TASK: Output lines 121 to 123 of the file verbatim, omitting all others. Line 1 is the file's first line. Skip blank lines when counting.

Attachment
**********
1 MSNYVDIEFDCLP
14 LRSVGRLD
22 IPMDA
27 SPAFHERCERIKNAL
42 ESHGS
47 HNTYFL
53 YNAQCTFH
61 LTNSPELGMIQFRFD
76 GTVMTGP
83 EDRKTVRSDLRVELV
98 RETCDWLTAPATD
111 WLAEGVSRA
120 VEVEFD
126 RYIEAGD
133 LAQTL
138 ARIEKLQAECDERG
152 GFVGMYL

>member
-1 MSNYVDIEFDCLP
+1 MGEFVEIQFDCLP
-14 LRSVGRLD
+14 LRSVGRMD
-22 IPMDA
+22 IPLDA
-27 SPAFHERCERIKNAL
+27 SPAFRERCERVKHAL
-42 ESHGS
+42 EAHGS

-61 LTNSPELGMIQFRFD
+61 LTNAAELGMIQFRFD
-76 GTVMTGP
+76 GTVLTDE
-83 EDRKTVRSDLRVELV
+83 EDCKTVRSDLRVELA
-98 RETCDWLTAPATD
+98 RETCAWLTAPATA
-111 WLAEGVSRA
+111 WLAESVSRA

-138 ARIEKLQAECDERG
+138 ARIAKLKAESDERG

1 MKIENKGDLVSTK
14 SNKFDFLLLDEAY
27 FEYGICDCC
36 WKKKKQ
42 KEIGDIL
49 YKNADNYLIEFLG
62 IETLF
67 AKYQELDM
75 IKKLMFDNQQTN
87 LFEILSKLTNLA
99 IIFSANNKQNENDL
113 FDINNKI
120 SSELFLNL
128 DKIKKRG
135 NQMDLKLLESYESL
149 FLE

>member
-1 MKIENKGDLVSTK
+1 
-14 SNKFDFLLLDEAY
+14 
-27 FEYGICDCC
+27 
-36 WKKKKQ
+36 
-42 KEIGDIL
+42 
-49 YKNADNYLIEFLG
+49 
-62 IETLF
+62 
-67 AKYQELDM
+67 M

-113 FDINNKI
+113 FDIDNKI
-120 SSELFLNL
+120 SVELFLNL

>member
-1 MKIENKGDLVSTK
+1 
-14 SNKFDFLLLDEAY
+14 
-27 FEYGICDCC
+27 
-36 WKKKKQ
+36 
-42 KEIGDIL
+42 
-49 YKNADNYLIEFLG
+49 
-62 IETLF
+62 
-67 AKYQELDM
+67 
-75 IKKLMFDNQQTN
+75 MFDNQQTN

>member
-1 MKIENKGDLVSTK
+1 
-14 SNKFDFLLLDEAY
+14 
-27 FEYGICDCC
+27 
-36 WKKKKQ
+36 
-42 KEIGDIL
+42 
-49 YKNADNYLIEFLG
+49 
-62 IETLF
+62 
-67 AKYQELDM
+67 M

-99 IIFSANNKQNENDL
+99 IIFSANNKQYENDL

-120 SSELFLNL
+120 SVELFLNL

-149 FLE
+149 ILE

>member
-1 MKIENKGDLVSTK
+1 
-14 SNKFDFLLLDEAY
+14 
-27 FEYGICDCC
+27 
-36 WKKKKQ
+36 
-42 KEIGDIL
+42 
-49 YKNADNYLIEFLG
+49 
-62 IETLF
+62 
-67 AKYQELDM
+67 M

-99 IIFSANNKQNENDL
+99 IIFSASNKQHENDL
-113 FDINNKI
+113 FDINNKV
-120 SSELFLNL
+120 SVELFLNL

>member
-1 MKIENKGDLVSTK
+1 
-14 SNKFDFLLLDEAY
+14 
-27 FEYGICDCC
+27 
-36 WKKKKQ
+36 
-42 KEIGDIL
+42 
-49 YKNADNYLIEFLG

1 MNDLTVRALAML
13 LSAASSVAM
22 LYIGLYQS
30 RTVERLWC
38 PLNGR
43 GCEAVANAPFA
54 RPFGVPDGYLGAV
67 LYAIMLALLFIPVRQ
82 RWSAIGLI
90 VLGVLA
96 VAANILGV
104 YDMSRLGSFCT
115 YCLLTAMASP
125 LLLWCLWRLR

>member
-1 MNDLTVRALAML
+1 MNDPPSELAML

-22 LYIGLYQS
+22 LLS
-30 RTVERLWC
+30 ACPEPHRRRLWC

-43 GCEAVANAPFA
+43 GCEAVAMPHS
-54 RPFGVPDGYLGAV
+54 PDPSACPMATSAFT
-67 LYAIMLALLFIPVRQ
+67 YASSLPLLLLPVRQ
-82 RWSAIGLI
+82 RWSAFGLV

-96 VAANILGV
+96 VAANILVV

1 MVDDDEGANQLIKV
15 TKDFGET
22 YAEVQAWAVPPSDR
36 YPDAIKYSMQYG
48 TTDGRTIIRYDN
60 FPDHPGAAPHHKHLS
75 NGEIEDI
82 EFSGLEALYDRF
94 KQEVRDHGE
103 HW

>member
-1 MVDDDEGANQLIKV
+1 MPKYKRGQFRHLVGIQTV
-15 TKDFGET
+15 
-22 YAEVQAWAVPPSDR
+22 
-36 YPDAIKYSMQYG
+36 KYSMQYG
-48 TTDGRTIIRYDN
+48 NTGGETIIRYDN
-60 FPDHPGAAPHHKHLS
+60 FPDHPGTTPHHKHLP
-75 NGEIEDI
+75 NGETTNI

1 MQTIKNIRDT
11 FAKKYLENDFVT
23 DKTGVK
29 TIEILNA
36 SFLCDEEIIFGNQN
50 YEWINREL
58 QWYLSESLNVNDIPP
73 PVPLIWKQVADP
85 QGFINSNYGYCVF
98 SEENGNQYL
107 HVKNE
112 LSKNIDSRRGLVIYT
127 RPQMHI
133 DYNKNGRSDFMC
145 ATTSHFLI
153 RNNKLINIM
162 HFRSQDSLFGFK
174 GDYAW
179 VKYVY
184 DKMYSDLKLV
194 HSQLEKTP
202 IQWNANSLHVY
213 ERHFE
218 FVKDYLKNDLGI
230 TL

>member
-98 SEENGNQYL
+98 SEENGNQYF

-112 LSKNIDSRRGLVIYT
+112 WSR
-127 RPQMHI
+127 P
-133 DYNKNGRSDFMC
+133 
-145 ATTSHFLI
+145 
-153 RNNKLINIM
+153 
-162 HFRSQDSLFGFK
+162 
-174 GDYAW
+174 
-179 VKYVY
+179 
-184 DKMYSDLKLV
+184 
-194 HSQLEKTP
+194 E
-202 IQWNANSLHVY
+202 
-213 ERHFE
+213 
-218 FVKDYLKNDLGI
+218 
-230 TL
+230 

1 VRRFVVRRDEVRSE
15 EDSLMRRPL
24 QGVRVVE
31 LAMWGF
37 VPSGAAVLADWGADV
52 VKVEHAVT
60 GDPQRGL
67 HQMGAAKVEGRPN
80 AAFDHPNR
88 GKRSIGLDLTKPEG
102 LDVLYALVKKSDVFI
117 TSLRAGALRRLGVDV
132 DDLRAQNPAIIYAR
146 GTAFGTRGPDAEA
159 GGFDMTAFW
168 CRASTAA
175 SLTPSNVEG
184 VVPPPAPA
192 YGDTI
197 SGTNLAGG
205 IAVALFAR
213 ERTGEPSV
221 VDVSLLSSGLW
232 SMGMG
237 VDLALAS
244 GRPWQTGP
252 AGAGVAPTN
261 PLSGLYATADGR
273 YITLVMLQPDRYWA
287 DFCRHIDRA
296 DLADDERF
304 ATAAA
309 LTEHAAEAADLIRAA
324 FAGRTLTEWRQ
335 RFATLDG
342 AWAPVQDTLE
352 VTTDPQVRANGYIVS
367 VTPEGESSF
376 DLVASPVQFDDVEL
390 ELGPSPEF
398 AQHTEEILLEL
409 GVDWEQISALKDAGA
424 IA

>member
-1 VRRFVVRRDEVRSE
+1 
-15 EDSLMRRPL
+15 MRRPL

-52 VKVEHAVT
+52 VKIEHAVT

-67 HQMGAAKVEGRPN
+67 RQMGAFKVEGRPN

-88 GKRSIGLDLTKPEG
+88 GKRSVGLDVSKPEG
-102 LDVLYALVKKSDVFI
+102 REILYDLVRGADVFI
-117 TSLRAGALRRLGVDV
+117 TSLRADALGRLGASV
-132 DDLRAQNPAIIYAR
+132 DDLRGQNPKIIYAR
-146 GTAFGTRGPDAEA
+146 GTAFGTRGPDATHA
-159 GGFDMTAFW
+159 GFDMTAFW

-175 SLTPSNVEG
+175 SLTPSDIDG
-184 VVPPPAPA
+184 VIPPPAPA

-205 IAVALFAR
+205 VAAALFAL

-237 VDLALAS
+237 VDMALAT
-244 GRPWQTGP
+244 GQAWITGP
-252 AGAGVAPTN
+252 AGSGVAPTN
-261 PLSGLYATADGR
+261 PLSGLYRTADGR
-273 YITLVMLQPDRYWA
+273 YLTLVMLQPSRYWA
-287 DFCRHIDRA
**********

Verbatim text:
-1 MKIENKGDLVSTK
+1 
-14 SNKFDFLLLDEAY